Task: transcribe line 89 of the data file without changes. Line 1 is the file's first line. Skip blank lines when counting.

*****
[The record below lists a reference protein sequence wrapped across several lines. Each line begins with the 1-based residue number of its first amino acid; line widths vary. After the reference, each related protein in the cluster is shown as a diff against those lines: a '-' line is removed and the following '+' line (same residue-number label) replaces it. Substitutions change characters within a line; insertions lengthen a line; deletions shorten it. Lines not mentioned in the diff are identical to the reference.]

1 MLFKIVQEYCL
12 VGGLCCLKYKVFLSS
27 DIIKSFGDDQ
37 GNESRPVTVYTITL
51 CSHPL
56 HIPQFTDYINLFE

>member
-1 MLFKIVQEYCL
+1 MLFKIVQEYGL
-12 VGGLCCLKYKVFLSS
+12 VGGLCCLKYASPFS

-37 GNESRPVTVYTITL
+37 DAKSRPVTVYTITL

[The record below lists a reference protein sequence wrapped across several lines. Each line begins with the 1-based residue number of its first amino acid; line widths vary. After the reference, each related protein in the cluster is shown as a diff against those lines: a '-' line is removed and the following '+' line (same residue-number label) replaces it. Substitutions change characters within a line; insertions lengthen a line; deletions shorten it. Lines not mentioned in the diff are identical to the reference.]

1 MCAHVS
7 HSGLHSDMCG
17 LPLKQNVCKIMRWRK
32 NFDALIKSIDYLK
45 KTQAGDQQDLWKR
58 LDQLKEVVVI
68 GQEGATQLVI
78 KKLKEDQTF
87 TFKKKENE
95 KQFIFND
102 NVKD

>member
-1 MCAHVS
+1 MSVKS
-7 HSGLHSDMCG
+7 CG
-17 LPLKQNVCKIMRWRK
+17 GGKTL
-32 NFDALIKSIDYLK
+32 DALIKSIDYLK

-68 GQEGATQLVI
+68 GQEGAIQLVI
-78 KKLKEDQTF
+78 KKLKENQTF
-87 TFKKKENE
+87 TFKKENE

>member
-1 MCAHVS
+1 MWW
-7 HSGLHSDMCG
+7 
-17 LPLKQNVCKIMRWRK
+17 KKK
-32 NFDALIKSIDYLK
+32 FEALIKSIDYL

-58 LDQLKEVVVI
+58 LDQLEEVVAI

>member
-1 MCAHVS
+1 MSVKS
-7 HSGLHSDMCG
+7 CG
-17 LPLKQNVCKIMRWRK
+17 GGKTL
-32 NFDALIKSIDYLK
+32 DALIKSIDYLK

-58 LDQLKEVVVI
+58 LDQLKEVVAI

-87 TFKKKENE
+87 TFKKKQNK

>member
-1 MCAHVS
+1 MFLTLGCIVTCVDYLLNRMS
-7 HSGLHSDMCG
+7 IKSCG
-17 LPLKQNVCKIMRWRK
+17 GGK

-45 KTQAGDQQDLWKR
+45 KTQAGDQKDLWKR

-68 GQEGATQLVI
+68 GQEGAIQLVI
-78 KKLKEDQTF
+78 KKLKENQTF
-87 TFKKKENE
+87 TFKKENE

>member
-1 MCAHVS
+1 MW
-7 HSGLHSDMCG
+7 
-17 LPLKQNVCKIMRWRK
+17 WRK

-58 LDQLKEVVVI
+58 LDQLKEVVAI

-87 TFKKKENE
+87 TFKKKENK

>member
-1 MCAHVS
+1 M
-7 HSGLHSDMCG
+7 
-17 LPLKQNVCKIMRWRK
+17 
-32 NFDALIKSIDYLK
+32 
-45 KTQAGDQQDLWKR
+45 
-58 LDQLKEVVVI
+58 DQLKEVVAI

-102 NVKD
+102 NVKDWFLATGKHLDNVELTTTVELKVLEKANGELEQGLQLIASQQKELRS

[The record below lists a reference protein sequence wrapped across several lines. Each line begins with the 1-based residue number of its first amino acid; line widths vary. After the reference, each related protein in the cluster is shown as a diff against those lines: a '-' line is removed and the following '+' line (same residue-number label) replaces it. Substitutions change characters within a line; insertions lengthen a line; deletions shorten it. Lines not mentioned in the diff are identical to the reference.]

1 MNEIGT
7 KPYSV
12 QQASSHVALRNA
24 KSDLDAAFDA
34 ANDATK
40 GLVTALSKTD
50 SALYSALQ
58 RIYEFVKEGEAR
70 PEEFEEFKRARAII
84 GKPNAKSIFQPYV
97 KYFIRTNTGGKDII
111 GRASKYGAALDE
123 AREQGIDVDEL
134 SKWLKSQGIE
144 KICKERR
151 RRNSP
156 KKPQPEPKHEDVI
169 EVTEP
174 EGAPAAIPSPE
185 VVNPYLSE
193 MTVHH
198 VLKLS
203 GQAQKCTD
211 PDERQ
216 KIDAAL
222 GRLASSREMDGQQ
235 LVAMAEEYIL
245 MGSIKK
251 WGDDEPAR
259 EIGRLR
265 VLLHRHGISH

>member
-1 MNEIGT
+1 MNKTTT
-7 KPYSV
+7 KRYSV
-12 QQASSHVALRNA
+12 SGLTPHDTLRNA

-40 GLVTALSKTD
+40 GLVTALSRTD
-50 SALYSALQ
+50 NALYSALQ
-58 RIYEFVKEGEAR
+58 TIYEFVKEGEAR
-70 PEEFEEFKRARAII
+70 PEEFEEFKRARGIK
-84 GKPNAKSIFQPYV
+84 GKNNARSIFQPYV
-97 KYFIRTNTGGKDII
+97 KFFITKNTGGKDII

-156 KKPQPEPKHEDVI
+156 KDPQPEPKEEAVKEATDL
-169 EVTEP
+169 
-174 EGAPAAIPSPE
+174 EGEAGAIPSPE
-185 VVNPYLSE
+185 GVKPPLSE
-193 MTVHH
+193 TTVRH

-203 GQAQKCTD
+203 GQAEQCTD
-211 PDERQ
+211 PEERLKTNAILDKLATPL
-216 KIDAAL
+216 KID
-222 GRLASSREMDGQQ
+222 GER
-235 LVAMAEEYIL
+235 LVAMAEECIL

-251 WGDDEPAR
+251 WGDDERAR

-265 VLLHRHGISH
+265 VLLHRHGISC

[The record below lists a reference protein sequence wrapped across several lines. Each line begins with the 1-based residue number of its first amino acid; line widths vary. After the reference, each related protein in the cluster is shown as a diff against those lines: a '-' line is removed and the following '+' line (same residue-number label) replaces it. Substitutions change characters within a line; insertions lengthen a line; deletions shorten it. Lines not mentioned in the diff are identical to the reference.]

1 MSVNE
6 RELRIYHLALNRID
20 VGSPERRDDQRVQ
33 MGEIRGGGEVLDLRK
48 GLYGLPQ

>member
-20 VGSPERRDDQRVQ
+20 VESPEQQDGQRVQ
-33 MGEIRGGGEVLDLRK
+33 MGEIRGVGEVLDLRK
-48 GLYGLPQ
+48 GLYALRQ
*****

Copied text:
+58 LDQLKEVVAI